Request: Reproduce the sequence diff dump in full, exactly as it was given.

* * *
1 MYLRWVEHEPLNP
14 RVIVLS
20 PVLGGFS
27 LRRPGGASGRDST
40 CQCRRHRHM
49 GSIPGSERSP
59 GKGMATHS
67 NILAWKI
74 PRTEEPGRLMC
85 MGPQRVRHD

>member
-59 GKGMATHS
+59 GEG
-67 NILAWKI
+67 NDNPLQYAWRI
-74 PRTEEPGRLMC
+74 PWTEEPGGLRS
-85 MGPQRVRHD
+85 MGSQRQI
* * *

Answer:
1 MYLRWVEHEPLNP
14 RVIVLS
20 PVLGGFS
27 LRRPGGASGRDST
40 CQCRRHRHM
49 GSIPGSERSP
59 GKGMATHS
67 NILAWKI
74 PRTEEPGRLMC
85 MGPQRVRHD

>member
-59 GKGMATHS
+59 GEG
-67 NILAWKI
+67 NDNPLQYAWRI
-74 PRTEEPGRLMC
+74 PWTEEPGGLRS
-85 MGPQRVRHD
+85 MGSQRQI